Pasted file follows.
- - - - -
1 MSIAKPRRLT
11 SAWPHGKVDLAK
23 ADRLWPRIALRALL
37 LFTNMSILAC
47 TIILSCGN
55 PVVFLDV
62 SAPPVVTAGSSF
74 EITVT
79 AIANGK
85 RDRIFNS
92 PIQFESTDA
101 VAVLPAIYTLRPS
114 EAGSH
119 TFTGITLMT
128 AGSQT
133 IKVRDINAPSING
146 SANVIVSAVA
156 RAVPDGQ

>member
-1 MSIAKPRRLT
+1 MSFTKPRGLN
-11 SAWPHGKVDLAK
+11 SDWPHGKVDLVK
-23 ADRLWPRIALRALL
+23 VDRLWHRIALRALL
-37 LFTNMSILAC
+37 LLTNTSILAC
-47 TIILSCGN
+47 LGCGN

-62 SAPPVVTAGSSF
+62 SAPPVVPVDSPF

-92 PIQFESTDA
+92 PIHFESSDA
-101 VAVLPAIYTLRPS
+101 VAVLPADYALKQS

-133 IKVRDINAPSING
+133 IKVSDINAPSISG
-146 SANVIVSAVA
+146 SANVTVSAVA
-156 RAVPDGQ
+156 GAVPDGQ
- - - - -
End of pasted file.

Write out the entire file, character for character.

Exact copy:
1 MSIAKPRRLT
11 SAWPHGKVDLAK
23 ADRLWPRIALRALL
37 LFTNMSILAC
47 TIILSCGN
55 PVVFLDV
62 SAPPVVTAGSSF
74 EITVT
79 AIANGK
85 RDRIFNS
92 PIQFESTDA
101 VAVLPAIYTLRPS
114 EAGSH
119 TFTGITLMT
128 AGSQT
133 IKVRDINAPSING
146 SANVIVSAVA
156 RAVPDGQ

>member
-1 MSIAKPRRLT
+1 MSFTKPRGLN
-11 SAWPHGKVDLAK
+11 SDWPHGKVDLVK
-23 ADRLWPRIALRALL
+23 VDRLWHRIALRALL
-37 LFTNMSILAC
+37 LLTNTSILAC
-47 TIILSCGN
+47 LGCGN

-62 SAPPVVTAGSSF
+62 SAPPVVPVDSPF

-92 PIQFESTDA
+92 PIHFESSDA
-101 VAVLPAIYTLRPS
+101 VAVLPADYALKQS

-133 IKVRDINAPSING
+133 IKVSDINAPSISG
-146 SANVIVSAVA
+146 SANVTVSAVA
-156 RAVPDGQ
+156 GAVPDGQ